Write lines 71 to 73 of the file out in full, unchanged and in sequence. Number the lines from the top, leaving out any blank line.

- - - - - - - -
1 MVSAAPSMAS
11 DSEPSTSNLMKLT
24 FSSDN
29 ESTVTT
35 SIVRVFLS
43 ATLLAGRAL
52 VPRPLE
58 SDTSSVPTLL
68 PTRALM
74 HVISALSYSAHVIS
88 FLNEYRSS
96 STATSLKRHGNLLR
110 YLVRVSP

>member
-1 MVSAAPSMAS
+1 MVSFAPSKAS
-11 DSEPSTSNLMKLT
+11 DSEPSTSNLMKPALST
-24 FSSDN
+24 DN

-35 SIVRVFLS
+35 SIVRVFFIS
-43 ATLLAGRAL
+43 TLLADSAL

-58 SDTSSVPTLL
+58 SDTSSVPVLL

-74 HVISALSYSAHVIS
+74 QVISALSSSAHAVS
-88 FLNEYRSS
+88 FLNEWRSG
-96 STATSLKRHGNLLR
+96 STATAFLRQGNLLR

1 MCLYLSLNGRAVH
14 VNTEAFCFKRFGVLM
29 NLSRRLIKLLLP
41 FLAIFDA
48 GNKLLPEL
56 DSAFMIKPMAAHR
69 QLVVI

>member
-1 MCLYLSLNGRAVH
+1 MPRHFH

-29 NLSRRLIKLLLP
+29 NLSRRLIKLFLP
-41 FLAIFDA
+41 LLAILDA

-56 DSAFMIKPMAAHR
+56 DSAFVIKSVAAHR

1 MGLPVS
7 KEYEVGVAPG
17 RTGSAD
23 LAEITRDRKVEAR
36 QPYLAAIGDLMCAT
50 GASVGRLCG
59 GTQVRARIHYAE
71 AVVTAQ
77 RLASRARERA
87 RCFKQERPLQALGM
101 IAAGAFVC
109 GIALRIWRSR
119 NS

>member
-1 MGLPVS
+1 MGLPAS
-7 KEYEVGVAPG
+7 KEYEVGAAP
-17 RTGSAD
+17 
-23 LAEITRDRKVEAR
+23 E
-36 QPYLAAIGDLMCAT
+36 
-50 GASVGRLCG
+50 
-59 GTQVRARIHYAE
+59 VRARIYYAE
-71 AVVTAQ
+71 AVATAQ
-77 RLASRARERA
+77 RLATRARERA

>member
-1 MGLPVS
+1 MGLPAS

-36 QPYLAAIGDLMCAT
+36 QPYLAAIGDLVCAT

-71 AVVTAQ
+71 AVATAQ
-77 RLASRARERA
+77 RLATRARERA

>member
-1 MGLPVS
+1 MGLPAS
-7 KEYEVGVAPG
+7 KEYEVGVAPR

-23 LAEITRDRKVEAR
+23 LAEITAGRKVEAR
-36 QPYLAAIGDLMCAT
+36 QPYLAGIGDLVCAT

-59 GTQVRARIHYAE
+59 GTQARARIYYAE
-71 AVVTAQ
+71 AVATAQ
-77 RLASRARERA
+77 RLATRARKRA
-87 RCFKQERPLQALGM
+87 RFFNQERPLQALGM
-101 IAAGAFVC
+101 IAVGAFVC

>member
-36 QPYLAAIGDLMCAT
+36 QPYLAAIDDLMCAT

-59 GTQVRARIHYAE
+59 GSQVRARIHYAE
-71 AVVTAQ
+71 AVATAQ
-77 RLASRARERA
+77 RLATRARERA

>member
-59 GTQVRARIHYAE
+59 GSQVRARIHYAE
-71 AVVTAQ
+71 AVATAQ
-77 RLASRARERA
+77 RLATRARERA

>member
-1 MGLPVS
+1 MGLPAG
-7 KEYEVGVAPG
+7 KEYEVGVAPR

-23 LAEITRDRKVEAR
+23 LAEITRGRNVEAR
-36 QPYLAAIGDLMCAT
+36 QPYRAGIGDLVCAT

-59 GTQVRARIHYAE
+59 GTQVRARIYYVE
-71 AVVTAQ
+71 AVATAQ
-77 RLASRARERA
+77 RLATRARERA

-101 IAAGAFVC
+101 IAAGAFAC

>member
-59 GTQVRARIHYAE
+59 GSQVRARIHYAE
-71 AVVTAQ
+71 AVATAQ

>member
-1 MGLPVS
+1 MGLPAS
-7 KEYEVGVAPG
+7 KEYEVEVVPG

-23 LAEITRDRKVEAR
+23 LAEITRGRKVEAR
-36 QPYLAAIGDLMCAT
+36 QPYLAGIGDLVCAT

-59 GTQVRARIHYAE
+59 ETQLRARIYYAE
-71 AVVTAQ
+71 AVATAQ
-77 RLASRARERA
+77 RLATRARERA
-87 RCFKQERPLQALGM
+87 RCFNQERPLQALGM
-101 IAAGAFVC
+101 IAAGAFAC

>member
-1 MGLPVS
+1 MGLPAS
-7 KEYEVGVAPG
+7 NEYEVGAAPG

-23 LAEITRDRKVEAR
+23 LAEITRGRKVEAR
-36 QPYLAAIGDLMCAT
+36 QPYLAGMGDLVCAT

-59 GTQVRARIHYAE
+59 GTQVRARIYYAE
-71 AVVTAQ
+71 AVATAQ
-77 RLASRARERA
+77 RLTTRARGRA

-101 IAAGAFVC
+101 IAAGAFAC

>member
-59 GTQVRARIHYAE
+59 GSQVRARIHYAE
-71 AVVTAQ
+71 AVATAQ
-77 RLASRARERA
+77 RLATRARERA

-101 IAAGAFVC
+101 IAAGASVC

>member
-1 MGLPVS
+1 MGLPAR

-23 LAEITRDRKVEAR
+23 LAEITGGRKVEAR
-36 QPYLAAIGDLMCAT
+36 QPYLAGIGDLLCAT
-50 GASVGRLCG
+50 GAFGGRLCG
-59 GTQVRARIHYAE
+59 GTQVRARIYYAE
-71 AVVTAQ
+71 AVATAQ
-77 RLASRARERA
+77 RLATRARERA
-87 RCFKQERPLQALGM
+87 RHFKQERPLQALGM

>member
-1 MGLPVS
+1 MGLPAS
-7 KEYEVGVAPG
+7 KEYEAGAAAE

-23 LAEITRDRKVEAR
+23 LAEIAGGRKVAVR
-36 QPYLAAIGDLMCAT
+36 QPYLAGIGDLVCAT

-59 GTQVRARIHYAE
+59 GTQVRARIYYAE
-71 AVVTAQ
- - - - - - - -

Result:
-36 QPYLAAIGDLMCAT
+36 
-50 GASVGRLCG